Here the two main reasons that I found over time:

  1. We don’t see it all. A very vivid and widely used model is the “Iceberg model” (which goes back to many different researchers like Robert Kohls, Sonja Sackmann or Edgar Schein). It draws our attention to the fact, that there are already a lot of things to see above the surface of a culture: Another language, new food, different clothes and traditions. There are actually so many obvious elements that keep us busy to cope with that we don’t even think about having a second, closer look. Let me give you an example: We use our dictionary approach to the topic of greeting and are proud to quickly find out that where we are shaking hands, Thai people fold their hands in front of their body and nod. But under the surface there is more. There are many different ways for them to do the “wai” (this is how they call the bow) depending on whom they are facing and the relationship they have with this person. Enough space for sensitive mistakes as you can imagine.  Actually the aspects under the surface are the crucial elements of culture. You will find values, believes, attitudes, world-views and perceptions down there. The main reason misunderstandings occur is the failure to understand and recognize these parts of culture and the layers that compose them, as well as their influence on each other. We apply our dictionary approach to what we see above the surface, but then tend to interpret what we see with our own values and ideas. Don’t forget: What sank the Titanic was the part of the iceberg below the surface.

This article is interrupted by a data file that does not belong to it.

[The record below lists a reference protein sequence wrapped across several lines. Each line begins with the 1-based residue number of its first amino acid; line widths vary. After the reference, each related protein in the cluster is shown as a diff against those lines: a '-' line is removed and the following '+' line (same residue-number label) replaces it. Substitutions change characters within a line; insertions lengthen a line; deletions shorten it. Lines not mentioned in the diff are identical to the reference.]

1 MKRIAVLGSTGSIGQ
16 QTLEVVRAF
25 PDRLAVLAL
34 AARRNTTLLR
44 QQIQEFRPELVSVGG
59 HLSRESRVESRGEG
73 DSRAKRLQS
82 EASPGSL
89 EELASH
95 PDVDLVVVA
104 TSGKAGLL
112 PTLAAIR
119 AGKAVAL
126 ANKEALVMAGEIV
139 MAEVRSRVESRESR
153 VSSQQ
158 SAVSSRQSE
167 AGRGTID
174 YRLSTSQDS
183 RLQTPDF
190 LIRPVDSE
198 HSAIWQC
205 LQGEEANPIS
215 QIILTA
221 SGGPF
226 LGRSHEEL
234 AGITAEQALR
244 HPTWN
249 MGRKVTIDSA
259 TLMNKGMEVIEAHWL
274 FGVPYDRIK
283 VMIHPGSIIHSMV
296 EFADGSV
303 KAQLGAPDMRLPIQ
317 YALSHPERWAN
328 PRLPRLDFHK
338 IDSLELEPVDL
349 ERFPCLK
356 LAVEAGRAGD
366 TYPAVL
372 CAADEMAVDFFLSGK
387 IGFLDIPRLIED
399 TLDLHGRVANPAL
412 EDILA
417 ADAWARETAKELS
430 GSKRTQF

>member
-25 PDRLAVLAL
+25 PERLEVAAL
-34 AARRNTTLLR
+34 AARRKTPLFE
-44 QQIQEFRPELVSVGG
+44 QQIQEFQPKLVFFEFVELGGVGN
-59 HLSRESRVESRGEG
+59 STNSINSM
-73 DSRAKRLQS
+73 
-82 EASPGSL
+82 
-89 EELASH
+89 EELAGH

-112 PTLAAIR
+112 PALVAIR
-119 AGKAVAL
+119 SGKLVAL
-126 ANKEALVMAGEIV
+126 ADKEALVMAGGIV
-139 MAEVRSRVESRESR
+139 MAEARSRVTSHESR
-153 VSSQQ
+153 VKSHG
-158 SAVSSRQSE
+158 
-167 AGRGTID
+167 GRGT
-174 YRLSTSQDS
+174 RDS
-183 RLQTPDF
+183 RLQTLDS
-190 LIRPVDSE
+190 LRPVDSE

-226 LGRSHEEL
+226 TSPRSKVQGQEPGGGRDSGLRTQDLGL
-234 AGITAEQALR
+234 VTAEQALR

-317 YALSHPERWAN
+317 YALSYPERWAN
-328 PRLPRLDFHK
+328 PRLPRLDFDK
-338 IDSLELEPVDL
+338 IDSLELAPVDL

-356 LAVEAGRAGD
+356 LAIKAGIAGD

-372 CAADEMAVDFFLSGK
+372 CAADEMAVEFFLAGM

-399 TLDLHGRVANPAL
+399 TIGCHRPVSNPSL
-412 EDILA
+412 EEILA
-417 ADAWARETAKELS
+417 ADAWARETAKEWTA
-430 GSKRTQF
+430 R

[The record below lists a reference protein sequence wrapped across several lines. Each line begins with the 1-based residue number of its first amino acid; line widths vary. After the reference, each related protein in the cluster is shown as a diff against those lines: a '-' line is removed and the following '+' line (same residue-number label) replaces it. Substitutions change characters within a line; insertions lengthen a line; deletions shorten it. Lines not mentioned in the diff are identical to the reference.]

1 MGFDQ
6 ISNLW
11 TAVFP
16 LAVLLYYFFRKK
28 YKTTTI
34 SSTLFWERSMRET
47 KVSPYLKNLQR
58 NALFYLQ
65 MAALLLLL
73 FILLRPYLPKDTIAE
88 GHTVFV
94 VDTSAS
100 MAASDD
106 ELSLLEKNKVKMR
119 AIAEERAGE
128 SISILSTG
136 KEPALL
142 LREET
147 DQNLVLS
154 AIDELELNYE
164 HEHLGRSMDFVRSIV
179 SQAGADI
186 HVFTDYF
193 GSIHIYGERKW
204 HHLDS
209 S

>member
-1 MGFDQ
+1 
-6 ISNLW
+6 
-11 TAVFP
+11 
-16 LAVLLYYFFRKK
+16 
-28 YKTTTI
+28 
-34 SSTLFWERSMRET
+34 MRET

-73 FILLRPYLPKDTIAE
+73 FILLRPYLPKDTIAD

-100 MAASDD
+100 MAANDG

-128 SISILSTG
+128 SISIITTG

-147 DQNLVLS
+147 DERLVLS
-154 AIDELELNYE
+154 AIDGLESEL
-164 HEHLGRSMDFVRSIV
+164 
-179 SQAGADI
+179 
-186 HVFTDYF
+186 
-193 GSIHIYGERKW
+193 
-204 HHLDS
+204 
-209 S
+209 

2. The second reason why the dictionary approach often fails is that there are actually things that cannot be translated. Things like feelings, concepts and (very important!) even humor. Did you ever try to explain to someone just WHY you find a joke particularly funny? Well, I did. And here is the result: Mission Impossible. While western humor is often subtle and sarcastic, the Thai humor is more straight and direct. And concerning feelings I just gave up on finding the exact translation for a feeling that was described to me by some Thai friends the other day. It was actually a combination of four different feelings I know, but they have a word for the assembled presence of all these at the same time.